Amazon’s marketplace model is coming to a store near you

Everyone and their brother get an online market. What should investors think?

Channels, which allow third-party sellers to list, sell, and ship items on an established retailer’s site, are having a moment. Kroger KR grocery chain -0.74%

has one, as do clothing retailers Express, Lands’ End, J.Crew and Urban Outfitters.

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Hudson’s Bay, a Canadian department store, launched its online marketplace earlier this year. Macy’s M -3.73%

is the latest to jump on the bandwagon, announcing that it will launch its marketplace in the second half of 2022.

The immediate economic appeal is obvious: this is a relatively low-cost, high-margin opportunity. There is little initial investment on the part of the retailer, who does not have to buy and hold inventory. Instead, they list third-party sellers’ items on their website and take a share (usually 15%) of the seller’s revenue. According to Edward Yruma, managing director of KeyBanc Capital Markets, this rate can be as high as 40% for some established markets that offer execution services and advertising to their sellers.

The timing also makes sense, as the pandemic has given online sales a boost. walmart,

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which launched its marketplace in 2009, saw its gross merchandise volume (total sales through its platform) double in 2020, according to Marketplace Pulse estimates. Before the pandemic, growth was 35%, more moderate.

A bottom-of-the-envelope calculation shows that even modest sales volume could potentially dent a struggling retailer’s profitability. Assuming a modest 15% participation rate, if Macy’s had an online market in 2019, it would have had to sell about $108 million, or less than 2% of its digital sales that year, to boost its gross margins. by 0.1 percentage point. This number could be higher after taking into account the fees paid to the platform provider Mirakl, or lower if the take rates are in fact higher.

Retailers have their own reasons for taking this approach, especially to introduce new categories. Kroger, for example, uses a marketplace platform to sell products from Bed Bath & Beyond.

Urban Outfitters uses one to sell used clothing.

In some cases, the market model can help retailers bypass difficult suppliers. Hudson’s Bay, for example, can’t get its hands on the new Louis Vuitton bags that its buyers want, but is able to offer them through its resale market, says Adrien Nussenbaum, co-founder and co-director. general of Mirakl.

If the idea sounds too good to be true, it might be. For retailers, there are obvious risks. Brand dilution is huge, especially for apparel. If the customer experience with the third-party seller is poor, either in terms of quality or shipping speed, it can hurt the perception of the retailer.

The new generation of marketplaces seems to be trying to avoid both risks by being more selective with sellers. Poor integration with in-store experiences can also hurt, notes Juozas Kaziukėnas, founder of Marketplace Pulse. Shoppers might get frustrated if they can’t pick up and return market items to the store, for example.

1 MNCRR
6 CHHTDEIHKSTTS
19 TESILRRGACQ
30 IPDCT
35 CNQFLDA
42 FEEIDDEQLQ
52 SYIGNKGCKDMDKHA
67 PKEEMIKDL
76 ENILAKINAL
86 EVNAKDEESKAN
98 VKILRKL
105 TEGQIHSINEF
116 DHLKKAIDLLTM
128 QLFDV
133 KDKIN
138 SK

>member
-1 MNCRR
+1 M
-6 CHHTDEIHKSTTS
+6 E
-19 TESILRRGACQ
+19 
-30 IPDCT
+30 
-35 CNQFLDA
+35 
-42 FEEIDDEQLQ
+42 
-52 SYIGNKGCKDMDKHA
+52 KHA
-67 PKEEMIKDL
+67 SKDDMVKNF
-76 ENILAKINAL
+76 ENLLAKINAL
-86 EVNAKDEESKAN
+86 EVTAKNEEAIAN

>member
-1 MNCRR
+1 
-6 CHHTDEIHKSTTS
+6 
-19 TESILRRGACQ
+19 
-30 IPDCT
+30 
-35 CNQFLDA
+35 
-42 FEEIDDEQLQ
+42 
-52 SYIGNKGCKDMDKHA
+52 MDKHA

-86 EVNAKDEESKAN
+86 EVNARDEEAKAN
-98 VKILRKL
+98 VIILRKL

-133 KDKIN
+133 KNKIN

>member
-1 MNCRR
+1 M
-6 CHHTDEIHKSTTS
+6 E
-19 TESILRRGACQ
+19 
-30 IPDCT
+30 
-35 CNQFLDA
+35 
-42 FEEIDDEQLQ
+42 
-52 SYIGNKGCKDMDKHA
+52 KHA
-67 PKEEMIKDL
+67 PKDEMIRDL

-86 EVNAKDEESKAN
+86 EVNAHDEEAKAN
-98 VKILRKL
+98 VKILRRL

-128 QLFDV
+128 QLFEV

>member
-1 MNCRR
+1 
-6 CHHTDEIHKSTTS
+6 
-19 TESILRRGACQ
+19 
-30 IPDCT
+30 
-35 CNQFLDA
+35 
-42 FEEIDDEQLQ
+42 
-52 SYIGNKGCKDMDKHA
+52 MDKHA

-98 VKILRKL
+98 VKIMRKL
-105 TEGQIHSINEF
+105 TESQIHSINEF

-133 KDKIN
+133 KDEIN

Matt Baer, ​​chief digital and customer officer at Macy’s, said in an email that the department store would use the marketplace platform to “test new brands and categories” and “respond to real-time trends. “.

This has its merits, but there are also two cautious takeaways. First, the fact that these retailers need marketplaces to spot trends is not overwhelming proof of their grip on the market.

Consider the sample of apparel sellers that built markets: J.Crew, which launched in 2018, caved in the pandemic last year and filed for bankruptcy. In the five years before Covid-19, Express and Lands’ End saw their total revenues decline by a compound annual average rate of 1.4%, while Urban Outfitters’ growth rate by the same measure was flat. . Macy’s has rebounded healthier this year compared to some of its department store peers, but is still on the mend.

Another reason for caution is that knowing a lot about a third-party seller’s products could be tantamount to biting. Amazon has come under scrutiny for allegedly using data on independent sellers to develop competing products, for example. That’s not to say other retailers would take such action, but complications could arise even if there’s an appearance of conflict.

Retailers have been trying to use online marketplaces to revitalize online sales for more than a decade with very little success, according to Kaziukėnas. The new generation of retailers getting into the model are hoping to strike while the iron is hot. Those with an uncertain understanding of their own market might end up with scorch marks instead.

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Write to Jinjoo Lee at jinjoo.lee@wsj.com

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